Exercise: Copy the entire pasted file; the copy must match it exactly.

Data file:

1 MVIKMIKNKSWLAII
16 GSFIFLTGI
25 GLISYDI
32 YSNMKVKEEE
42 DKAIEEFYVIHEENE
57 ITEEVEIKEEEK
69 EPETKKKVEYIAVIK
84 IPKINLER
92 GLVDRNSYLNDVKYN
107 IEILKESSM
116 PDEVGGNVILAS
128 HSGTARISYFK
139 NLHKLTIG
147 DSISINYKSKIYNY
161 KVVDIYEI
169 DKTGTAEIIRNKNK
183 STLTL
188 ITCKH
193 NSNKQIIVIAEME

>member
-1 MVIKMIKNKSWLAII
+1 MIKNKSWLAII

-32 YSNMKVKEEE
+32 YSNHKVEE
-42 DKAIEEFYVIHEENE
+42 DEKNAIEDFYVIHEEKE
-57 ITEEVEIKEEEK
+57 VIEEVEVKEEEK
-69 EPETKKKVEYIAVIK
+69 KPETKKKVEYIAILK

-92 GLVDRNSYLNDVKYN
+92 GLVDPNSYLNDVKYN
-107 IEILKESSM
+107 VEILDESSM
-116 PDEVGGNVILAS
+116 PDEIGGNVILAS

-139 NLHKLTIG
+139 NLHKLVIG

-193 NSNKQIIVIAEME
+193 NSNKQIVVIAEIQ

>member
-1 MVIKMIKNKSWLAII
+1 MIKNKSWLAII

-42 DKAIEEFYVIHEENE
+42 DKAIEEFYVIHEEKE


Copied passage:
1 MVIKMIKNKSWLAII
16 GSFIFLTGI
25 GLISYDI
32 YSNMKVKEEE
42 DKAIEEFYVIHEENE
57 ITEEVEIKEEEK
69 EPETKKKVEYIAVIK
84 IPKINLER
92 GLVDRNSYLNDVKYN
107 IEILKESSM
116 PDEVGGNVILAS
128 HSGTARISYFK
139 NLHKLTIG
147 DSISINYKSKIYNY
161 KVVDIYEI
169 DKTGTAEIIRNKNK
183 STLTL
188 ITCKH
193 NSNKQIIVIAEME

>member
-1 MVIKMIKNKSWLAII
+1 MIKNKSWLAII

-32 YSNMKVKEEE
+32 YSNHKVEE
-42 DKAIEEFYVIHEENE
+42 DEKNAIEDFYVIHEEKE
-57 ITEEVEIKEEEK
+57 VIEEVEVKEEEK
-69 EPETKKKVEYIAVIK
+69 KPETKKKVEYIAILK

-92 GLVDRNSYLNDVKYN
+92 GLVDPNSYLNDVKYN
-107 IEILKESSM
+107 VEILDESSM
-116 PDEVGGNVILAS
+116 PDEIGGNVILAS

-139 NLHKLTIG
+139 NLHKLVIG

-193 NSNKQIIVIAEME
+193 NSNKQIVVIAEIQ

>member
-1 MVIKMIKNKSWLAII
+1 MIKNKSWLAII

-42 DKAIEEFYVIHEENE
+42 DKAIEEFYVIHEEKE